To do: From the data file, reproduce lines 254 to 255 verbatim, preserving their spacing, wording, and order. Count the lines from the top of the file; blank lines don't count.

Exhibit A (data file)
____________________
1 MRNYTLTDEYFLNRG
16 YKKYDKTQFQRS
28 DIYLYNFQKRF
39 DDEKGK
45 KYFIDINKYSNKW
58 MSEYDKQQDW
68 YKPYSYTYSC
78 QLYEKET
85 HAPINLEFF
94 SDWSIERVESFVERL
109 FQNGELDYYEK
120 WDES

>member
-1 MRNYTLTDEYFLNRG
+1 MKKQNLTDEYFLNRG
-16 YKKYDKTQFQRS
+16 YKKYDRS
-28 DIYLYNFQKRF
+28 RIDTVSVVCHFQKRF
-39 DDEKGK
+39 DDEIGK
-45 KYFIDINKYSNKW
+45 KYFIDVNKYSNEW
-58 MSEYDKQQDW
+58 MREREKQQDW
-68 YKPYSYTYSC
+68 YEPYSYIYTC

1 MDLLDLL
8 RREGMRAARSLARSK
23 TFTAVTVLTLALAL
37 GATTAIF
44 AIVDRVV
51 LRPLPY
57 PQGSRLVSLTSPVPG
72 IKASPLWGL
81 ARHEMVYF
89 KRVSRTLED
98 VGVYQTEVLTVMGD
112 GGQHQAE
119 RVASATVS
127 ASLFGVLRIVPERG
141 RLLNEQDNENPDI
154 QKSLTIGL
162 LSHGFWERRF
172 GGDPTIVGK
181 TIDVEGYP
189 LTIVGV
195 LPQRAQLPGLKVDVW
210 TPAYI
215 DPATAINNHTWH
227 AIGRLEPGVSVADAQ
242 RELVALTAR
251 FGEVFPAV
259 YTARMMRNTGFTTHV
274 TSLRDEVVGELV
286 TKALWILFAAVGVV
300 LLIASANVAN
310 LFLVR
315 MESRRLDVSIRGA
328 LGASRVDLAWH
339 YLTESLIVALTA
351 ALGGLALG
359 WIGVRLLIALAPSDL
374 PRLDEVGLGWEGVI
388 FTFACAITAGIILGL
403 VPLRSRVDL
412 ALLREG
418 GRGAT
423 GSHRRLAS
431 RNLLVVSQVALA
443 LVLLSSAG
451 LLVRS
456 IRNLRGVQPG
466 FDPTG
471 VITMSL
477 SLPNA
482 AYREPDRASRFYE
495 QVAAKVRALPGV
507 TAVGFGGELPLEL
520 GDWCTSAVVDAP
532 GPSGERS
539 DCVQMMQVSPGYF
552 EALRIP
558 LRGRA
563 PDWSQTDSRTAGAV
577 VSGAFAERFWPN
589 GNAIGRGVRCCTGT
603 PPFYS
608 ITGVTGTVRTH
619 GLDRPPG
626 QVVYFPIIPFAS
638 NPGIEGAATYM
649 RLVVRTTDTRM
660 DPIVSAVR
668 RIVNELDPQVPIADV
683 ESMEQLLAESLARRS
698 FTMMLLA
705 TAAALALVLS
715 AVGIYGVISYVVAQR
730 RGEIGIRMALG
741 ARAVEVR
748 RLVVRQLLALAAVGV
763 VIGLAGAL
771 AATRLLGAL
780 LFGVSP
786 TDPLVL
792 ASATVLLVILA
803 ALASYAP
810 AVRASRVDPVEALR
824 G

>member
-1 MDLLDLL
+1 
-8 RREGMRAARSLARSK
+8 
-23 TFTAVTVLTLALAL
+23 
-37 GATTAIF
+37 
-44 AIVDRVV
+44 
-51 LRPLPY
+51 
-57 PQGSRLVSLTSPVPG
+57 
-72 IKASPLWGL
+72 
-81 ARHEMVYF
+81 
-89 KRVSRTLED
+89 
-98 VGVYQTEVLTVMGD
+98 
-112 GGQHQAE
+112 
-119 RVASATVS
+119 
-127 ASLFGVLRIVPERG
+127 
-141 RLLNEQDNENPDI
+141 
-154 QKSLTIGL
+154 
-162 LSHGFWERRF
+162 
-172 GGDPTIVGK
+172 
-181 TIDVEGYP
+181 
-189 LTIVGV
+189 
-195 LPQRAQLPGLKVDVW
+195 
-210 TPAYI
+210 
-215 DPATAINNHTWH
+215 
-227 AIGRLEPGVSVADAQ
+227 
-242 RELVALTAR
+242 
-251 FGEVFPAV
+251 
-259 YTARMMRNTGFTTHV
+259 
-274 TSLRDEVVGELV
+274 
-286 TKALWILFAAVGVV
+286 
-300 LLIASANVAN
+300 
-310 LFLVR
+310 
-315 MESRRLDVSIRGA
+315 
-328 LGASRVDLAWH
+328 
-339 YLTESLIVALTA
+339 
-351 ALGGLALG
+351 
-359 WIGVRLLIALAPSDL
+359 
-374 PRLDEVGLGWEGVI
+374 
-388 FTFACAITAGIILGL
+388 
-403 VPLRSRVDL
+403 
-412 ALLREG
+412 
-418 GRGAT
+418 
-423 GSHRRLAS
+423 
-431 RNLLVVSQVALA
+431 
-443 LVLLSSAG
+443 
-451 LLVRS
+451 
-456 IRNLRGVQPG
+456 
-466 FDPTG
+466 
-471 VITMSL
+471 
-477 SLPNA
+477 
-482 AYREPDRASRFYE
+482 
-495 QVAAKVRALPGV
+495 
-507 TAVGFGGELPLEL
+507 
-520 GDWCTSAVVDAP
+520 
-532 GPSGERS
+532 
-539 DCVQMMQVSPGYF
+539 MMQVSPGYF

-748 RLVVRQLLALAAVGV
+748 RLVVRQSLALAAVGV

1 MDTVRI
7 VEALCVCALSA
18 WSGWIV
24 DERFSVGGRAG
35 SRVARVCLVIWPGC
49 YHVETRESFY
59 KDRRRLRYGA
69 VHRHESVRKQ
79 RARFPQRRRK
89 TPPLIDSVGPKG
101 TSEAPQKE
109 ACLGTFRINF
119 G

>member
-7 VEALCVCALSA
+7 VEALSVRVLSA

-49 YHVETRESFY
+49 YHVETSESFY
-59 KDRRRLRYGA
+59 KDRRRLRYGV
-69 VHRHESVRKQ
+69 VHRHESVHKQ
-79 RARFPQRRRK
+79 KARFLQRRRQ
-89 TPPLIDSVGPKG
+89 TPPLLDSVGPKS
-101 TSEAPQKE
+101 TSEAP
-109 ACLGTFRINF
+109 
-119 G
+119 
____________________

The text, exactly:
-119 G
+119 